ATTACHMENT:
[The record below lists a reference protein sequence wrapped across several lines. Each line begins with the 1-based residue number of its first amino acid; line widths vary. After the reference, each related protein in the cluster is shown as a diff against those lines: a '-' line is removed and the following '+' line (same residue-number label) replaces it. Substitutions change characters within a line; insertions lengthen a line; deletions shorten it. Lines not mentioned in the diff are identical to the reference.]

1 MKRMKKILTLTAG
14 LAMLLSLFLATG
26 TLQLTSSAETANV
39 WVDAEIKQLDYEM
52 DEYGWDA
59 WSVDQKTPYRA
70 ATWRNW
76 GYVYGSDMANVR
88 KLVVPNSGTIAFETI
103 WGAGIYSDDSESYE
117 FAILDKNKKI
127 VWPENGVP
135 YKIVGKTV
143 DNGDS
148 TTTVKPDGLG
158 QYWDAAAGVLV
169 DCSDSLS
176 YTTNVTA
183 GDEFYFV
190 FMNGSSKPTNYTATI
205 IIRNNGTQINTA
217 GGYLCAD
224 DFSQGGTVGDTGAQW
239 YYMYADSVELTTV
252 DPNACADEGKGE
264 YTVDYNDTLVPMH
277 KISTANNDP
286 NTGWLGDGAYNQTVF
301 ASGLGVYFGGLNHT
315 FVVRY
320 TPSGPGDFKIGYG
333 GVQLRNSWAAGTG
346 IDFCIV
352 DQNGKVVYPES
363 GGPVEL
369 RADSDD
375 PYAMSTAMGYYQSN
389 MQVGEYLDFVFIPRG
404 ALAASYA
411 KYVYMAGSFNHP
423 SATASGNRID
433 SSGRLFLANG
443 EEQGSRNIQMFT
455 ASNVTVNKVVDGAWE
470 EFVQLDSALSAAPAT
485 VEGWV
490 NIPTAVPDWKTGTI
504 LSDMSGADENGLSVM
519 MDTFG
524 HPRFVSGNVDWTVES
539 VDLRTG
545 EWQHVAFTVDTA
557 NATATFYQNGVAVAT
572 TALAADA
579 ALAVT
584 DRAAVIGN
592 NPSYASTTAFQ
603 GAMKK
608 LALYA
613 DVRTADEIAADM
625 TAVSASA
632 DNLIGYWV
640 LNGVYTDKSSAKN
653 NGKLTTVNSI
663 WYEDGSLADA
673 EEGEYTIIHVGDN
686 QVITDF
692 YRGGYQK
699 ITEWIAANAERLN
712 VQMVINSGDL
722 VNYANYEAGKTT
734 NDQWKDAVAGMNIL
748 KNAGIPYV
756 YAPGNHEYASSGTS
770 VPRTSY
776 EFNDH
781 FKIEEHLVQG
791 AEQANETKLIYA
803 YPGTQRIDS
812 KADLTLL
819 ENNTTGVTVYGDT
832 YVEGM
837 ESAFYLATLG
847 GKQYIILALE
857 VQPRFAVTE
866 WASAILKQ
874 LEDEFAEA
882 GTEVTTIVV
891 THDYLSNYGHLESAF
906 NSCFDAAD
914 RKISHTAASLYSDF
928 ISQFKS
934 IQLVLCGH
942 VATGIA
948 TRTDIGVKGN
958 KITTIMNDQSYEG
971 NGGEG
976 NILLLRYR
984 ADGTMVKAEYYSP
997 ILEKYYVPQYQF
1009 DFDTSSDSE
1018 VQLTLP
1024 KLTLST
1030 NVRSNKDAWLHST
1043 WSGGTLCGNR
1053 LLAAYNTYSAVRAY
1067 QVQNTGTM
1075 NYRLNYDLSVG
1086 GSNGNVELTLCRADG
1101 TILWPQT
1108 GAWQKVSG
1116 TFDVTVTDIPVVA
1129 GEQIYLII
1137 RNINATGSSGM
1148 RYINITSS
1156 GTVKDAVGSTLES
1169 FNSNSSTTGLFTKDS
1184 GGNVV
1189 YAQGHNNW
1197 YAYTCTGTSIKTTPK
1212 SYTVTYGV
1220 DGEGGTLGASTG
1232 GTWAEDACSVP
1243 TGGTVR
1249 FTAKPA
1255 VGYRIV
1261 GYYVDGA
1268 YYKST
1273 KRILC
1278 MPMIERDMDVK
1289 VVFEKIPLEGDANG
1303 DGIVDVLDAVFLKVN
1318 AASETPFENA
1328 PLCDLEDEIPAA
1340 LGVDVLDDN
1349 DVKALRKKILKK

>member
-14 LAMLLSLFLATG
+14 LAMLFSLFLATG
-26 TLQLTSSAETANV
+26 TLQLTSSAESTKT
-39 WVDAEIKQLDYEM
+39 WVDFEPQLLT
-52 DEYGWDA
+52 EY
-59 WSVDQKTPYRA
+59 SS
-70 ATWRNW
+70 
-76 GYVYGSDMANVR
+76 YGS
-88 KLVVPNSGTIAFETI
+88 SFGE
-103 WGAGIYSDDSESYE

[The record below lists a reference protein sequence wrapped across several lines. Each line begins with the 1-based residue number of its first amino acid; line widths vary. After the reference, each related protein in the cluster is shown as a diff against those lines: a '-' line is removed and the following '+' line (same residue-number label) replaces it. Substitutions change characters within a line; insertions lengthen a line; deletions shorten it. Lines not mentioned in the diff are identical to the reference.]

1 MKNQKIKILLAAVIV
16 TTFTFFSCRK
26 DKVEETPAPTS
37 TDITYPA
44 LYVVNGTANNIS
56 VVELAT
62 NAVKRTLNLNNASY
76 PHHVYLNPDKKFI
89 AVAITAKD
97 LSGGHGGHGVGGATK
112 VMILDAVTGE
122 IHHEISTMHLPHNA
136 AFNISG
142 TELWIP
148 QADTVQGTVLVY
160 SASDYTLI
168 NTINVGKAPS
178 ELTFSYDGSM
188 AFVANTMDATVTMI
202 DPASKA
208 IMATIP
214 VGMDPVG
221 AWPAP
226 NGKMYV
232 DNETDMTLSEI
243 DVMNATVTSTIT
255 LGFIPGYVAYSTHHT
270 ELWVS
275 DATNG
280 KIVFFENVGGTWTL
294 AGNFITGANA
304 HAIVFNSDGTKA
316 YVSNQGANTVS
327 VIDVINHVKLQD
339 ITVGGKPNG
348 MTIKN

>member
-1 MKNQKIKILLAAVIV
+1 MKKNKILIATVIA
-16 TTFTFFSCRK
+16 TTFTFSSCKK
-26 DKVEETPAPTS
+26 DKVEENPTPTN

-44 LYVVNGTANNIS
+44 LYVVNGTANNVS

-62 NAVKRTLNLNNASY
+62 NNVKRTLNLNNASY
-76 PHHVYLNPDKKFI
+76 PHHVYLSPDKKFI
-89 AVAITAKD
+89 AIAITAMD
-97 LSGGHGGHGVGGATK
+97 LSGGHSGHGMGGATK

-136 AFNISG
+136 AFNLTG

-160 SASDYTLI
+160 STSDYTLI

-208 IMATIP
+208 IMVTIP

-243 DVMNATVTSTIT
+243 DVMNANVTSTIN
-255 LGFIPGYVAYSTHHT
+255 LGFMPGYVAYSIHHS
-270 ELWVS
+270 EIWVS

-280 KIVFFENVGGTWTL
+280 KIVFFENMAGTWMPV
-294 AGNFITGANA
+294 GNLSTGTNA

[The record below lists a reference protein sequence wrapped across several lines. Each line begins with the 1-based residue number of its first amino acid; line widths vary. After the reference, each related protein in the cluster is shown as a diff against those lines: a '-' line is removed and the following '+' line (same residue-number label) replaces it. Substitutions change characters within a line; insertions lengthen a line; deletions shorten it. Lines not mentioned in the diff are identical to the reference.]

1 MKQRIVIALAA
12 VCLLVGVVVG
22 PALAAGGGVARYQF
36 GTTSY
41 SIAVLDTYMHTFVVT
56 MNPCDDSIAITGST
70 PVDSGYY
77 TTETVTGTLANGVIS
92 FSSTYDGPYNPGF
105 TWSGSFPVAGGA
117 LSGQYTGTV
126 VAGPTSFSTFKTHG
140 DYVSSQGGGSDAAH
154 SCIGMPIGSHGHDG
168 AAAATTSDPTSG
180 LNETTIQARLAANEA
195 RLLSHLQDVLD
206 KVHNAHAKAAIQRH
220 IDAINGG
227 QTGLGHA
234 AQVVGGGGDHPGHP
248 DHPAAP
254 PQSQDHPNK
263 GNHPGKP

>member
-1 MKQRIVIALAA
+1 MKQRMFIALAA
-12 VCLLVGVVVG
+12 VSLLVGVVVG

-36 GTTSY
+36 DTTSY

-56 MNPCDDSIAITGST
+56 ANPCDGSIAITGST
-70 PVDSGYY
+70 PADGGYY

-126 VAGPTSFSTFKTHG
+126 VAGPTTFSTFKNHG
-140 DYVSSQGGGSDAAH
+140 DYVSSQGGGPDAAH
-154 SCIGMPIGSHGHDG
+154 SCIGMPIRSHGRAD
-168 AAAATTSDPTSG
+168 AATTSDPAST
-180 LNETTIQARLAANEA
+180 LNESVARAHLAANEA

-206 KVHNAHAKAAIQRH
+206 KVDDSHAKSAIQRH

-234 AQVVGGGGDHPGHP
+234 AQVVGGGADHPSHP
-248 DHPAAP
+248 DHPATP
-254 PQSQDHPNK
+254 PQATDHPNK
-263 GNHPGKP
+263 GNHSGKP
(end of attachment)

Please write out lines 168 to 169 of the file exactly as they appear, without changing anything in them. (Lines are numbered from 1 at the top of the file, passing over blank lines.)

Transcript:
122 IHHEISTMHLPHNA
136 AFNISG